Financial Planning & Analysis
Like the Chase cards, The Amex Bonvoy card is a small business card. It is not for funded startups. Another con is that it makes the founder take on a personal guarantee.
The Amex Bonvoy card offers good points and decent receipt management.
Stripe's corporate card is available to companies already using the Stripe platform. In particular, if your early-stage company is already using Stripe, they can use your history as a basis for your limit. Plus the you'll get 2% cash back on the categories your company uses most each month - and that's automatically calculated, so you always get the best deal.
Stripe Card Pros
Great for companies using Stripe already
1% cash back, plus 2% cash back on the top two categories for each month
AWS, Hubspot and other discounts
No founder’s personal guarantee
Stripe Card Cons
Stripe Card Feature Ratings
Financial Planning & Analysis
The Stripe card is a good choice for companies already using Stripe, although the UX is still a bit weak.
I feel as though Stripe's online integration with QBO could be better.
Expensify recently came out with a new offering that ties neatly with their existing corporate expense management software/service. It makes it easier to set up spending limits, get approvals and ensure spending compliance, and collet receipts. It's a no-fee product. Since many Expensify users already configure daily payments, the card balance can be configured to be paid off on a daily basis. We don't think the founder needs to carry a personal guarantee, but it's not 100% clear.
Integrates neatly with Expensify’s existing spend and receipt management tools
Spending limits, approvals and more
Discounts on popular tools like Carta, Gusto and AWS
Expensify Feature Ratings
Financial Planning & Analysis
The Expensify card has a pretty good online interface and expense management features, but the rewards are not as strong as some of the others cards.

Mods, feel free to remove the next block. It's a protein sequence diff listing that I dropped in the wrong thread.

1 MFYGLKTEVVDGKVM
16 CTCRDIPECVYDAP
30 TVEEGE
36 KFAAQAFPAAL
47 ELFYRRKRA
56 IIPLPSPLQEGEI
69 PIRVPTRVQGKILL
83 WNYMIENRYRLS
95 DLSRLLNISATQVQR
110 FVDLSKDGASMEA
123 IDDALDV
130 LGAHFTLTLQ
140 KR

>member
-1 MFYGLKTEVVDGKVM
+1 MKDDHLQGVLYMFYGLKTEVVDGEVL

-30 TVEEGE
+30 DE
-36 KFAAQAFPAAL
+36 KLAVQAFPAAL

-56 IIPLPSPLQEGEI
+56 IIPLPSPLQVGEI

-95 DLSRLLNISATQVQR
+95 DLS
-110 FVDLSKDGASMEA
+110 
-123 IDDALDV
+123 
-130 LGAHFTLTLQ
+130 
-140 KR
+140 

In my experience, the Expensify card is not user friendly. I, therefore, wouldn't recommend it to startup founders.
Transactions sync with QBO, but they don't make sense with multiple Balance Sheet accounts. Call support and online help aren't the best, compared to that of other cards.
The Expensify card offers a pretty good integration with a number of accounting and HR software tools. Also, I think that the Expensify website is pretty easy to navigate.
The Expensify card is not my first choice for startups. It lacks traditional credit card statements and the reconciliation is not intuitive. This therefore complicates the accounting system integrations.
American Express has finally responded to the market share loss being taken by Brex and the other new startup-focused credit cards. The new Corporate Program for Startups by Amex takes some of the best features of Brex and combines them with some of American Express’ best rewards. The Corporate Program for Startups by Amex has no personal liability, protecting the founders, plus provides flexible rewards that can accrue to the company or to the employees. It’s only available through invitation - ask your Kruze account manager for an introduction.
Amex - Corp Card for Startups Pros
No personal guarantee
Bank account based spending limit
Employee or company can get rewards
Airport lounge access
Amex - Corp Card for Startups Cons
Amex - Corp Card for Startups Feature Ratings
Amex limits the number of accounts we can access, so many clients have to provide their statements to us monthly.
We have a lot of issues accessing client statements, which becomes a bottleneck for us.
Syncing with QuickBooks Online is great.
Amex Corporate has a well-known name, but unfortunately, their customer service is not all that great.
The Amex Corporate Card for Startups offers great benefits and features. However, a con is that AMEX logins can get lost easily and need to be reset quite often
Financial Planning & Analysis
Because there is no personal guarantee, this makes the Amex Corporate Card for Startups a better choice than the regular AMEX cards for a funded startup. Rewards are still pretty SMB focused.